A cherry orchard of one enlivens the left side of our small backyard. Technically, the tree (Prunus cerasus) belongs to our neighbor, but his benign disinterest in its sour fruit yields us much more than my husband’s juicy June pies.
“I awoke every morning happy, looking out at the orchard—“ says Lyubov Andreyevna, the cherry orchard’s owner in Chekhov’s eponymous play. “ This wonderful orchard! Those masses of white flowers, the blue sky . . . “ I feel that same elation each April when our tree blooms, signaling spring of course with open windows and songs of arriving birds. A bluebird pair ignores the blossoms, but they always pick the nest box under the cherry’s shade instead of one near the holly across the yard.
Busy with soccer, recitals, and the end-of-school rush, I can’t watch the fruit slowly grow and ripen. But the birds will tell us when it’s ready. This spring, a catbird’s grating tcheck-tcheck brought the news. Blue jays, crows, robins, and a lone male cardinal soon joined him, and I sent the children outside to pick our share. The feel, the smell, the taste of free fruit brings out the wild in my kids, and they stretch, grasp, jump, and climb to reach the best. There’s some happy bickering over who will hold the bowl, who will assault the tree.
But the happiest gleaners of all may be the squirrels. They ripple across the grass from all directions and scramble through the limbs all day. Dangling by their toes on bowing branchlets, they risk life itself to snatch one more red morsel into their cheeks. I can imagine an aging mother squirrel, after a lifetime of springs sharing cherries with her kits, also sharing Lyubov Andreyevna’s emotion, “My dear, sweet beautiful orchard! My life, my youth, my happiness.”
Last Saturday, we traded our view of the cherry for a day of my daughters’ dance performances. By evening, the cherry looked a bit bare but still bustling. In our absence, though, the neighbor on our right had mangled his American holly. Long past dusk, he hacked and swore in the heat, and by morning, all that remained of the 20-foot beauty was a tall, knotty stump. I’d never paid much attention to the holly, never noted the birds that ate its red berries or hid among its sharp leaves. My dislike of that neighbor’s hard-edged, exotic plant-dominated landscaping has led me to look the other way.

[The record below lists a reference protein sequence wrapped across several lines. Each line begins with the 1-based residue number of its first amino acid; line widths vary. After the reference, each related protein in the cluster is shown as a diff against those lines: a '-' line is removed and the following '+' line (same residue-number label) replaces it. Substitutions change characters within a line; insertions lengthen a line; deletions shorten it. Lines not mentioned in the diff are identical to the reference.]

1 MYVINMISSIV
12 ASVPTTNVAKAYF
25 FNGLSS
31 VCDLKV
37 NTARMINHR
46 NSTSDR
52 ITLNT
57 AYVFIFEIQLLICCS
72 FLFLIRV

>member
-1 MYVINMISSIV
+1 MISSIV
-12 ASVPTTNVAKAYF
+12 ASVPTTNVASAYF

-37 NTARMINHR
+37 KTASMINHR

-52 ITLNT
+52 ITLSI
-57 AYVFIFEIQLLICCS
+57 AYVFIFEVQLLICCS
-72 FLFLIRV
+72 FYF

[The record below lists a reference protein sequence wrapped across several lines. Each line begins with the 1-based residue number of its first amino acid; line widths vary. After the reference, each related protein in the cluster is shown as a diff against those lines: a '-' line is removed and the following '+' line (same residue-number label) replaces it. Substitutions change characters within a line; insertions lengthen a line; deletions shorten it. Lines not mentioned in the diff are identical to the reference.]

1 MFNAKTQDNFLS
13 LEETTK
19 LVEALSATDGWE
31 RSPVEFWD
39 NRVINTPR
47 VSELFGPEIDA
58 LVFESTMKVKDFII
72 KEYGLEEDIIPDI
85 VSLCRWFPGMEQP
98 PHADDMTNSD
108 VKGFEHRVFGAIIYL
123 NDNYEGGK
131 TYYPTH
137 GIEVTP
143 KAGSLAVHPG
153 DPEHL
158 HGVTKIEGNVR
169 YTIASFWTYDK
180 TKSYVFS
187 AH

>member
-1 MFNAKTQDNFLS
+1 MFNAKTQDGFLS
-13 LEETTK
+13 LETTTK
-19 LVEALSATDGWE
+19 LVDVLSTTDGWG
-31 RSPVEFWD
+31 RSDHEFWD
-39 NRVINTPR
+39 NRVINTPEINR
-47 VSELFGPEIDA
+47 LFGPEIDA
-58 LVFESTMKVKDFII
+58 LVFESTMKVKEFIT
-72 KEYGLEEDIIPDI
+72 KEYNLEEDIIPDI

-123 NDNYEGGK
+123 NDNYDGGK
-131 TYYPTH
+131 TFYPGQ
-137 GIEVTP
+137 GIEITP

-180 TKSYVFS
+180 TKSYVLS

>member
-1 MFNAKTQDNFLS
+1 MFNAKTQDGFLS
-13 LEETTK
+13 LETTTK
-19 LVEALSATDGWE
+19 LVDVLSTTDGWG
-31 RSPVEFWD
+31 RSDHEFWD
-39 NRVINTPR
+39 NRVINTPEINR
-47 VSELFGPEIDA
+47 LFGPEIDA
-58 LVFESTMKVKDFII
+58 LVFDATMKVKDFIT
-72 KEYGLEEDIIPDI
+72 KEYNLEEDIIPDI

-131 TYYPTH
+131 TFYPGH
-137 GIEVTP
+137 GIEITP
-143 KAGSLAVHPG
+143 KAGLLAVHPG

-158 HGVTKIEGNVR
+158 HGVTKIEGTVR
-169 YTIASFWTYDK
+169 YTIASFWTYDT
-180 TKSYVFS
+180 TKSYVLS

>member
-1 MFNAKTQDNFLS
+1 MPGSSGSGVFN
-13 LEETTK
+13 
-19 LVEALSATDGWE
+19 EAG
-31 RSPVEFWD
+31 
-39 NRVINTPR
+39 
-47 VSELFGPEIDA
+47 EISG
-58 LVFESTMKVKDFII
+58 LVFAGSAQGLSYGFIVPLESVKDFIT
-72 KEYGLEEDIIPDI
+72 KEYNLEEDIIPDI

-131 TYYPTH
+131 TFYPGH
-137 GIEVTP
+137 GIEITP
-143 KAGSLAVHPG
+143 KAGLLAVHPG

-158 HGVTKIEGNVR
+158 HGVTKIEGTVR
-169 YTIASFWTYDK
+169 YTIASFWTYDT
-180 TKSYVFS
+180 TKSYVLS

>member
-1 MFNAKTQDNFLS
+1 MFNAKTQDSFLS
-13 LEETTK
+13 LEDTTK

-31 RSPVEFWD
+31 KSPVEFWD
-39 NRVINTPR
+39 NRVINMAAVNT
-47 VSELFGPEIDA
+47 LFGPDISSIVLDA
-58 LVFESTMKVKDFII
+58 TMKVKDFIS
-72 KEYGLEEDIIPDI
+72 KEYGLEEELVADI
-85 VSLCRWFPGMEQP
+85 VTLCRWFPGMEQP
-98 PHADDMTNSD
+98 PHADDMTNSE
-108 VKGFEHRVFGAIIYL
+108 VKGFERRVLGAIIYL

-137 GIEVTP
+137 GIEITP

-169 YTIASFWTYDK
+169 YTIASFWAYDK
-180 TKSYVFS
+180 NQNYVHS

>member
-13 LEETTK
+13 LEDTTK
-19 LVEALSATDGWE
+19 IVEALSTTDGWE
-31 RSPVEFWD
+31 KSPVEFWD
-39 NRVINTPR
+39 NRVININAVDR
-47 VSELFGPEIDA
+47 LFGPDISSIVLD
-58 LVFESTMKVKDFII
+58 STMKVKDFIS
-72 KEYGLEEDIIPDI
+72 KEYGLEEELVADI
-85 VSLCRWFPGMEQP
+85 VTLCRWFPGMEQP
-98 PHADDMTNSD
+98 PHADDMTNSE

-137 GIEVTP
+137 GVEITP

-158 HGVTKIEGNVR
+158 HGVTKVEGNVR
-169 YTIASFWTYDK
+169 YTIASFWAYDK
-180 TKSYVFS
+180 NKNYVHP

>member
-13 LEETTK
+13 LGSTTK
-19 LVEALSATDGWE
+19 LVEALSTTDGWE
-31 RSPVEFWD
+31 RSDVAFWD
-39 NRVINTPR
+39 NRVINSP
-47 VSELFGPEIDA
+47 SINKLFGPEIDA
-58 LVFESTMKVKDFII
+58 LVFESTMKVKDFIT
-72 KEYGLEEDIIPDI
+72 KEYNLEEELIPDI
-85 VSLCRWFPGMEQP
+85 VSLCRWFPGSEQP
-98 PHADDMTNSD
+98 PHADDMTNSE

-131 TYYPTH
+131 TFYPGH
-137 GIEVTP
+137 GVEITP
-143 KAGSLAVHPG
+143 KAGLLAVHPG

But the stump reminds me of the perils of turning your head, a sin David Brower explicates in his book on the destruction of Glen Canyon, The Place No One Knew. Illustrated by Elliott Porter’s luminous photographs, the book records pink rocks, purple sands, massive walls, and shimmering vistas, all inundated by a hydroelectric power project in the 1960s. As Brower laments, “Neither you nor I, nor anyone else knew it well enough to insist that at all costs it should endure.” Brower blamed himself for not lobbying Congress personally, for not rallying the Sierra Club to launch a nationwide campaign so save the Canyon.
What could I do to convince a neighbor not to chop down a healthy tree? How could I communicate with someone who holds such different values? I ask myself, should I even speak out when we live so closely packed and must get along? These are questions environmentalists face every day, in large and small scale dilemmas. I look at the holly stump with grief and regret, at the cherry with joy and fear.
Lyubov Andreyevna at least owned her orchard, though financial reversals forced her to sell and flee before the axes fell. She mourned, “Oh, my orchard. My dear sweet beautiful orchard! . . . Farewell. Farewell!” And in my backyard this morning, a chainsaw is whirring, stage right. Curtain.